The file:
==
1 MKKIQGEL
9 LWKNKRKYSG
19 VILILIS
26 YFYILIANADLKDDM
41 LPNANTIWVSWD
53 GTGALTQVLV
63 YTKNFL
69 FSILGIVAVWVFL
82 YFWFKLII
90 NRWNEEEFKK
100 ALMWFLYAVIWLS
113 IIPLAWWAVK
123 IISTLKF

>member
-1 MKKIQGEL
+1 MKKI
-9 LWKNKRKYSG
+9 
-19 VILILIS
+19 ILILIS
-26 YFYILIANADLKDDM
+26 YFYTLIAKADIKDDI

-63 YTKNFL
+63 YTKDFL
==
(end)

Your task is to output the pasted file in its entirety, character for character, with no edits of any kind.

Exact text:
1 MKKIQGEL
9 LWKNKRKYSG
19 VILILIS
26 YFYILIANADLKDDM
41 LPNANTIWVSWD
53 GTGALTQVLV
63 YTKNFL
69 FSILGIVAVWVFL
82 YFWFKLII
90 NRWNEEEFKK
100 ALMWFLYAVIWLS
113 IIPLAWWAVK
123 IISTLKF

>member
-1 MKKIQGEL
+1 MKKI
-9 LWKNKRKYSG
+9 
-19 VILILIS
+19 ILILIS
-26 YFYILIANADLKDDM
+26 YFYTLIAKADIKDDI

-63 YTKNFL
+63 YTKDFL